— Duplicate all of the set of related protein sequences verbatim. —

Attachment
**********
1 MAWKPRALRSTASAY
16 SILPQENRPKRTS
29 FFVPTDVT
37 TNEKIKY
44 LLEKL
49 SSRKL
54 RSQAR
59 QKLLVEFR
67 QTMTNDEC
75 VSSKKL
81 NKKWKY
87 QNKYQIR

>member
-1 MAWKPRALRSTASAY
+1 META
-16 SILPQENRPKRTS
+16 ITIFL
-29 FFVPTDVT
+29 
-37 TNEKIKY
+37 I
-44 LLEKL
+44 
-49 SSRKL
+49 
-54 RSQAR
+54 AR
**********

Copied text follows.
1 MAWKPRALRSTASAY
16 SILPQENRPKRTS
29 FFVPTDVT
37 TNEKIKY
44 LLEKL
49 SSRKL
54 RSQAR
59 QKLLVEFR
67 QTMTNDEC
75 VSSKKL
81 NKKWKY
87 QNKYQIR

>member
-1 MAWKPRALRSTASAY
+1 META
-16 SILPQENRPKRTS
+16 ITIFL
-29 FFVPTDVT
+29 
-37 TNEKIKY
+37 I
-44 LLEKL
+44 
-49 SSRKL
+49 
-54 RSQAR
+54 AR